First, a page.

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LINGUIST List 22.830

Sat Feb 19 2011

Diss: Text/corpus Ling: Isambert: 'Discours et grammaticalisation ...'

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        1.     Paul Isambert , Discours et grammaticalisation: Étude de l'adverbe 'autrement'/Discourse and Grammaticalization: A study of the adverb 'autrement'

Message 1: Discours et grammaticalisation: Étude de l'adverbe 'autrement'/Discourse and Grammaticalization: A study of the adverb 'autrement'
Date: 19-Feb-2011
From: Paul Isambert <zappathustrafree.fr>
Subject: Discours et grammaticalisation: Étude de l'adverbe 'autrement'/Discourse and Grammaticalization: A study of the adverb 'autrement'
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Institution: Université de la Sorbonne Nouvelle - Paris III
Program: Sciences du langage
Dissertation Status: Completed
Degree Date: 2010

Author: Paul Isambert

Dissertation Title: Discours et grammaticalisation: Étude de l'adverbe 'autrement' / Discourse and Grammaticalization: A study of the adverb 'autrement'

Linguistic Field(s): Text/Corpus Linguistics

Subject Language(s): French (fra)

Dissertation Director:
Michel Charolles

Dissertation Abstract:

This dissertation studies the French adverb 'autrement', through its three
main uses: adverb of manner, connective denoting negative hypothesis, and
topic shifter. The importance of anaphora resolution and discourse
structure is stressed. After a review of the literature on discourse
structure and on the adverb, the characteristics of the three uses are
defined thanks to spoken and written corpora, showing how context is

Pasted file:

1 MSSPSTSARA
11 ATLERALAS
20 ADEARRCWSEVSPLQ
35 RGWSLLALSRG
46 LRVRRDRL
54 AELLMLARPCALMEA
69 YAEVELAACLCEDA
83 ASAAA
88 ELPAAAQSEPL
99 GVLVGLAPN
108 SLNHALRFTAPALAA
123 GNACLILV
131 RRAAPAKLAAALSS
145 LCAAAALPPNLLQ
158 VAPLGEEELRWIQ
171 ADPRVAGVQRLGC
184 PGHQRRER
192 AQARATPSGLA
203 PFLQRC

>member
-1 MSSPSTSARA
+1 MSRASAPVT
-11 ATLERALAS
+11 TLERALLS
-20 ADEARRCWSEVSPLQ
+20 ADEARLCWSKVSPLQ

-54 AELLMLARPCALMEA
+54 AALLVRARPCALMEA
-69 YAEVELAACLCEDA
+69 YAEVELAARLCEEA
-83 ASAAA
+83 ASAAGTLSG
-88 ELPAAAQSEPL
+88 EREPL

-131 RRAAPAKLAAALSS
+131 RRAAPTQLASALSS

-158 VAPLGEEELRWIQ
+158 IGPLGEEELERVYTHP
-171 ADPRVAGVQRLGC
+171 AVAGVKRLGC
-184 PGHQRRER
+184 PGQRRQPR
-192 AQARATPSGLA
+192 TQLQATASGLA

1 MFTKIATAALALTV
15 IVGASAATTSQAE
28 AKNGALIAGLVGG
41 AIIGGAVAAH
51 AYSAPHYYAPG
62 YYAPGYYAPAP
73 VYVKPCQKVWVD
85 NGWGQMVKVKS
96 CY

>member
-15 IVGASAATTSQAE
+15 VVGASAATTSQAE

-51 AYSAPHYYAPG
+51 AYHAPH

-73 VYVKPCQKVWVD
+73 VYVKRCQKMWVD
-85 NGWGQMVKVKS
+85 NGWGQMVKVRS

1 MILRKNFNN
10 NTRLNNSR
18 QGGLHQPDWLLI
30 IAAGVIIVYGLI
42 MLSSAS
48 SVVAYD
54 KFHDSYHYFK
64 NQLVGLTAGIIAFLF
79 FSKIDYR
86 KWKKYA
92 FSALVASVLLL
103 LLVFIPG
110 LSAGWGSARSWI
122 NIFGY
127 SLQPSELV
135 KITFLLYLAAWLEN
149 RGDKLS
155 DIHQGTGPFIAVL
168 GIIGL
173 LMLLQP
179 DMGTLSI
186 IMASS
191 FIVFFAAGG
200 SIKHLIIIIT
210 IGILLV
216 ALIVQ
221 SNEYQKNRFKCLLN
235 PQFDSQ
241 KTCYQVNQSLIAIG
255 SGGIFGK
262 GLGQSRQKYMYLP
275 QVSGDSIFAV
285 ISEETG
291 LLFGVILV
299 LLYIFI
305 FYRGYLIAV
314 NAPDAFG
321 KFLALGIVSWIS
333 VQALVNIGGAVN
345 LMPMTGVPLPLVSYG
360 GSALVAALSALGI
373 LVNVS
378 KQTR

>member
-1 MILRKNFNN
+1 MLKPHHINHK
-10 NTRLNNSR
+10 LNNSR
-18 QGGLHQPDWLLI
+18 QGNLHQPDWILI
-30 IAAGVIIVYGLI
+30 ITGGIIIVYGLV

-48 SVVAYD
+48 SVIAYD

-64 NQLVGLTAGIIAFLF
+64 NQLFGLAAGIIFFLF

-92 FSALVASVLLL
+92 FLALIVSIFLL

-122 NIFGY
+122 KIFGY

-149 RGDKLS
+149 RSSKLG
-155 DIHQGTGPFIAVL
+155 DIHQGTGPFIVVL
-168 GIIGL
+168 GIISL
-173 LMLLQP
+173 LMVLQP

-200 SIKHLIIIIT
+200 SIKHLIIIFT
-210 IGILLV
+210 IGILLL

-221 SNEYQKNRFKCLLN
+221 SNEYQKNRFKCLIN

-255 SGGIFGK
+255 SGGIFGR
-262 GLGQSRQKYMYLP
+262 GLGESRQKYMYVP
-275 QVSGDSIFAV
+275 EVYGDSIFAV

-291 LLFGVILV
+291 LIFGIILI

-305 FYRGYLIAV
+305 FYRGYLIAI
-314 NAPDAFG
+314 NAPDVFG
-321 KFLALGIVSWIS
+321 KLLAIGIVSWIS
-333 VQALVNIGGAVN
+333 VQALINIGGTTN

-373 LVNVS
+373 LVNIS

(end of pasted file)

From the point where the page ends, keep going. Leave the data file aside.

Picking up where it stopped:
instrumental in retrieving the antecedent and how the adverb relies on
discourse and builds it at the same time. Already in the adverb of manner,
anaphor and right scope are crucial in the construction of meaning. With
the connective, referential relations leave room for logical relations
holding from proposition to proposition, whereas the topic shifter is a
metalinguistic use handling abstract discourse entities.
A core of meaning (anaphor and negation) is identified, common to the three
uses and accounting for bridges between them. This synchronic study is then
used to reconstruct the adverb's grammaticalization, detailed observation
in the present counterbalancing sparse historical data. It is shown that
the notion of a construction, i.e. the use of the adverb in some context,
has made evolution possible: in particular, word order in Old French was
crucial, allowing the adverb of manner to occupy the initial position where
reanalysis could occur; the use of conjunctions also favored the emergence
of some of the adverb's meanings.



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